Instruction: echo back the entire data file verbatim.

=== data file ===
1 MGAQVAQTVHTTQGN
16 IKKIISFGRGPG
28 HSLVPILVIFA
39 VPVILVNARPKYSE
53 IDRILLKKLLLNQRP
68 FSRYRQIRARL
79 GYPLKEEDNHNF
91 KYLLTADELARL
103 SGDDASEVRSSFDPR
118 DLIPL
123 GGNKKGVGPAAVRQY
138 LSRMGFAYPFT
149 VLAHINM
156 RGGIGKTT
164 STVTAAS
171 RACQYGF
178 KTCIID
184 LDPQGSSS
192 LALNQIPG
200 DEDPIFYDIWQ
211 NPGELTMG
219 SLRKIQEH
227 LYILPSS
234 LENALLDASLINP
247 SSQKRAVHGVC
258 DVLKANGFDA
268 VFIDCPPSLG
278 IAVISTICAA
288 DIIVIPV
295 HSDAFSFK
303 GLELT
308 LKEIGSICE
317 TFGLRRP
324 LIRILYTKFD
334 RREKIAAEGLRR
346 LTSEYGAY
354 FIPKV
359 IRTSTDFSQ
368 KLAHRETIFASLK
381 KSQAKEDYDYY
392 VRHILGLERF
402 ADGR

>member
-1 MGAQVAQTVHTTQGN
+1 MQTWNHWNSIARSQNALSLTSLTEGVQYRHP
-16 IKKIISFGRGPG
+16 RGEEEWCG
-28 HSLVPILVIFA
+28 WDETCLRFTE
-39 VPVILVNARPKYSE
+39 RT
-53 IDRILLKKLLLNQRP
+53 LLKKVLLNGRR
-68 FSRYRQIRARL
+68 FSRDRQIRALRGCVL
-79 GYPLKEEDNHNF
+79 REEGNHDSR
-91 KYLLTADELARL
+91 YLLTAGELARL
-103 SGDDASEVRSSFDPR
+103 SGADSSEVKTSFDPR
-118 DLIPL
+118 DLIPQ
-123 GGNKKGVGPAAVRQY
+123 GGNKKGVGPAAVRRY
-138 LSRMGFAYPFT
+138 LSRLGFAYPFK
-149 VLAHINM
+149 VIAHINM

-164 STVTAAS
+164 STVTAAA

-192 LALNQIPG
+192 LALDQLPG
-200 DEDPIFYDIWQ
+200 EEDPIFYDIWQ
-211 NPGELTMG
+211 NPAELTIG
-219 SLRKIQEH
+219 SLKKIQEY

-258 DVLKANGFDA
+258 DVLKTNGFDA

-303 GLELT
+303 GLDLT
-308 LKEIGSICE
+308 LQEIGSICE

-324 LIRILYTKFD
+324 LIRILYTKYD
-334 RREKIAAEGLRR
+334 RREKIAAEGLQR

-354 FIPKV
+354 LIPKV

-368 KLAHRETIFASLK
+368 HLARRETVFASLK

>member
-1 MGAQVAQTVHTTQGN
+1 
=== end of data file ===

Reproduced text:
1 MGAQVAQTVHTTQGN
16 IKKIISFGRGPG
28 HSLVPILVIFA
39 VPVILVNARPKYSE
53 IDRILLKKLLLNQRP
68 FSRYRQIRARL
79 GYPLKEEDNHNF
91 KYLLTADELARL
103 SGDDASEVRSSFDPR
118 DLIPL
123 GGNKKGVGPAAVRQY
138 LSRMGFAYPFT
149 VLAHINM
156 RGGIGKTT
164 STVTAAS
171 RACQYGF
178 KTCIID
184 LDPQGSSS
192 LALNQIPG
200 DEDPIFYDIWQ
211 NPGELTMG
219 SLRKIQEH
227 LYILPSS
234 LENALLDASLINP
247 SSQKRAVHGVC
258 DVLKANGFDA
268 VFIDCPPSLG
278 IAVISTICAA
288 DIIVIPV
295 HSDAFSFK
303 GLELT
308 LKEIGSICE
317 TFGLRRP
324 LIRILYTKFD
334 RREKIAAEGLRR
346 LTSEYGAY
354 FIPKV
359 IRTSTDFSQ
368 KLAHRETIFASLK
381 KSQAKEDYDYY
392 VRHILGLERF
402 ADGR

>member
-1 MGAQVAQTVHTTQGN
+1 MQTWNHWNSIARSQNALSLTSLTEGVQYRHP
-16 IKKIISFGRGPG
+16 RGEEEWCG
-28 HSLVPILVIFA
+28 WDETCLRFTE
-39 VPVILVNARPKYSE
+39 RT
-53 IDRILLKKLLLNQRP
+53 LLKKVLLNGRR
-68 FSRYRQIRARL
+68 FSRDRQIRALRGCVL
-79 GYPLKEEDNHNF
+79 REEGNHDSR
-91 KYLLTADELARL
+91 YLLTAGELARL
-103 SGDDASEVRSSFDPR
+103 SGADSSEVKTSFDPR
-118 DLIPL
+118 DLIPQ
-123 GGNKKGVGPAAVRQY
+123 GGNKKGVGPAAVRRY
-138 LSRMGFAYPFT
+138 LSRLGFAYPFK
-149 VLAHINM
+149 VIAHINM

-164 STVTAAS
+164 STVTAAA

-192 LALNQIPG
+192 LALDQLPG
-200 DEDPIFYDIWQ
+200 EEDPIFYDIWQ
-211 NPGELTMG
+211 NPAELTIG
-219 SLRKIQEH
+219 SLKKIQEY

-258 DVLKANGFDA
+258 DVLKTNGFDA

-303 GLELT
+303 GLDLT
-308 LKEIGSICE
+308 LQEIGSICE

-324 LIRILYTKFD
+324 LIRILYTKYD
-334 RREKIAAEGLRR
+334 RREKIAAEGLQR

-354 FIPKV
+354 LIPKV

-368 KLAHRETIFASLK
+368 HLARRETVFASLK

>member
-1 MGAQVAQTVHTTQGN
+1 